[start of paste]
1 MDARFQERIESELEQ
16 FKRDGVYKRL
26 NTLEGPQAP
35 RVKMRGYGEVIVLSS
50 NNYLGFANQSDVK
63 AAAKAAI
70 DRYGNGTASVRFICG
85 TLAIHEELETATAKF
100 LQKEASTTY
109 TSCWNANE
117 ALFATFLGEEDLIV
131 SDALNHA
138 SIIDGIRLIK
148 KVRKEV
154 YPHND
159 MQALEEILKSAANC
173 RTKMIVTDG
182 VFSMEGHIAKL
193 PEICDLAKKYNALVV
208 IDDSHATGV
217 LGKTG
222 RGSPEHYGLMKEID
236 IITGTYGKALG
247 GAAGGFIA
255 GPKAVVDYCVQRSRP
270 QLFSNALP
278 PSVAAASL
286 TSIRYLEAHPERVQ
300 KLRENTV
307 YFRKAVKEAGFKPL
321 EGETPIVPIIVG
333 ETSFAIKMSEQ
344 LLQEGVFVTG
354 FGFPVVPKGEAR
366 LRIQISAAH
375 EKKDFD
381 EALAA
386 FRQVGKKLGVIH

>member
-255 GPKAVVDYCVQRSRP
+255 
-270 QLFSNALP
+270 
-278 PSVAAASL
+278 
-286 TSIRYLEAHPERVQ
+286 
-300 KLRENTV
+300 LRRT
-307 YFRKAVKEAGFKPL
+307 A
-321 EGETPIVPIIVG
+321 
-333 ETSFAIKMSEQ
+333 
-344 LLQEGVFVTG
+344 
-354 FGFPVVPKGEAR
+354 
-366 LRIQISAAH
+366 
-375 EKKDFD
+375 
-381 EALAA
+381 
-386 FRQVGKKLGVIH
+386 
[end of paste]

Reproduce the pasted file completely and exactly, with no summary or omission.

1 MDARFQERIESELEQ
16 FKRDGVYKRL
26 NTLEGPQAP
35 RVKMRGYGEVIVLSS
50 NNYLGFANQSDVK
63 AAAKAAI
70 DRYGNGTASVRFICG
85 TLAIHEELETATAKF
100 LQKEASTTY
109 TSCWNANE
117 ALFATFLGEEDLIV
131 SDALNHA
138 SIIDGIRLIK
148 KVRKEV
154 YPHND
159 MQALEEILKSAANC
173 RTKMIVTDG
182 VFSMEGHIAKL
193 PEICDLAKKYNALVV
208 IDDSHATGV
217 LGKTG
222 RGSPEHYGLMKEID
236 IITGTYGKALG
247 GAAGGFIA
255 GPKAVVDYCVQRSRP
270 QLFSNALP
278 PSVAAASL
286 TSIRYLEAHPERVQ
300 KLRENTV
307 YFRKAVKEAGFKPL
321 EGETPIVPIIVG
333 ETSFAIKMSEQ
344 LLQEGVFVTG
354 FGFPVVPKGEAR
366 LRIQISAAH
375 EKKDFD
381 EALAA
386 FRQVGKKLGVIH

>member
-255 GPKAVVDYCVQRSRP
+255 
-270 QLFSNALP
+270 
-278 PSVAAASL
+278 
-286 TSIRYLEAHPERVQ
+286 
-300 KLRENTV
+300 LRRT
-307 YFRKAVKEAGFKPL
+307 A
-321 EGETPIVPIIVG
+321 
-333 ETSFAIKMSEQ
+333 
-344 LLQEGVFVTG
+344 
-354 FGFPVVPKGEAR
+354 
-366 LRIQISAAH
+366 
-375 EKKDFD
+375 
-381 EALAA
+381 
-386 FRQVGKKLGVIH
+386 